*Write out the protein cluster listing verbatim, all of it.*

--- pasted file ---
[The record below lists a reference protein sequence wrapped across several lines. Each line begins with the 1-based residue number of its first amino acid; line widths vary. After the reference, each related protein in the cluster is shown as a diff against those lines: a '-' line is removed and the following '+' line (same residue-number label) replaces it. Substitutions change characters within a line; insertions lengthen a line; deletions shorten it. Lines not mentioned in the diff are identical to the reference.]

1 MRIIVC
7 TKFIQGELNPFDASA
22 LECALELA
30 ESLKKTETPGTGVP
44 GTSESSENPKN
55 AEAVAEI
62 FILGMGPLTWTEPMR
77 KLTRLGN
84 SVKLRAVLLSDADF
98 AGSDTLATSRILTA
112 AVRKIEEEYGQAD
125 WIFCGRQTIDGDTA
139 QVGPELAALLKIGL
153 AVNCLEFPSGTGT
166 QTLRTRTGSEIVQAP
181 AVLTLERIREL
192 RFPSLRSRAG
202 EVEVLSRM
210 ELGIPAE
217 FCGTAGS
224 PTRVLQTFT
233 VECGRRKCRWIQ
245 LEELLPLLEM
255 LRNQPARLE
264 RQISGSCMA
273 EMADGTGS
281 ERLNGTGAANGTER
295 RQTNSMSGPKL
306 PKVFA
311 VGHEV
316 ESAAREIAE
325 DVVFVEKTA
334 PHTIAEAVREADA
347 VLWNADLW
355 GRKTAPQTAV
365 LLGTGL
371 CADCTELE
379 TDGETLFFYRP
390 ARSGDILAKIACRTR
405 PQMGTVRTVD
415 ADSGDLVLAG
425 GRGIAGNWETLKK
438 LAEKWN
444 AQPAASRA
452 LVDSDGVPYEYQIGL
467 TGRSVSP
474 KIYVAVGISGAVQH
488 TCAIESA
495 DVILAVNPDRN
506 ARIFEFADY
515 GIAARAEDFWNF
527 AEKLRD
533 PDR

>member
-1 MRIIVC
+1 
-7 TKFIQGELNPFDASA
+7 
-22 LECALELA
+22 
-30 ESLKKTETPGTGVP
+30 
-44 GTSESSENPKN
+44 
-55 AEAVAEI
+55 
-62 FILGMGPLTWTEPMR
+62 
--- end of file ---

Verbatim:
[The record below lists a reference protein sequence wrapped across several lines. Each line begins with the 1-based residue number of its first amino acid; line widths vary. After the reference, each related protein in the cluster is shown as a diff against those lines: a '-' line is removed and the following '+' line (same residue-number label) replaces it. Substitutions change characters within a line; insertions lengthen a line; deletions shorten it. Lines not mentioned in the diff are identical to the reference.]

1 MRIIVC
7 TKFIQGELNPFDASA
22 LECALELA
30 ESLKKTETPGTGVP
44 GTSESSENPKN
55 AEAVAEI
62 FILGMGPLTWTEPMR
77 KLTRLGN
84 SVKLRAVLLSDADF
98 AGSDTLATSRILTA
112 AVRKIEEEYGQAD
125 WIFCGRQTIDGDTA
139 QVGPELAALLKIGL
153 AVNCLEFPSGTGT
166 QTLRTRTGSEIVQAP
181 AVLTLERIREL
192 RFPSLRSRAG
202 EVEVLSRM
210 ELGIPAE
217 FCGTAGS
224 PTRVLQTFT
233 VECGRRKCRWIQ
245 LEELLPLLEM
255 LRNQPARLE
264 RQISGSCMA
273 EMADGTGS
281 ERLNGTGAANGTER
295 RQTNSMSGPKL
306 PKVFA
311 VGHEV
316 ESAAREIAE
325 DVVFVEKTA
334 PHTIAEAVREADA
347 VLWNADLW
355 GRKTAPQTAV
365 LLGTGL
371 CADCTELE
379 TDGETLFFYRP
390 ARSGDILAKIACRTR
405 PQMGTVRTVD
415 ADSGDLVLAG
425 GRGIAGNWETLKK
438 LAEKWN
444 AQPAASRA
452 LVDSDGVPYEYQIGL
467 TGRSVSP
474 KIYVAVGISGAVQH
488 TCAIESA
495 DVILAVNPDRN
506 ARIFEFADY
515 GIAARAEDFWNF
527 AEKLRD
533 PDR

>member
-1 MRIIVC
+1 
-7 TKFIQGELNPFDASA
+7 
-22 LECALELA
+22 
-30 ESLKKTETPGTGVP
+30 
-44 GTSESSENPKN
+44 
-55 AEAVAEI
+55 
-62 FILGMGPLTWTEPMR
+62 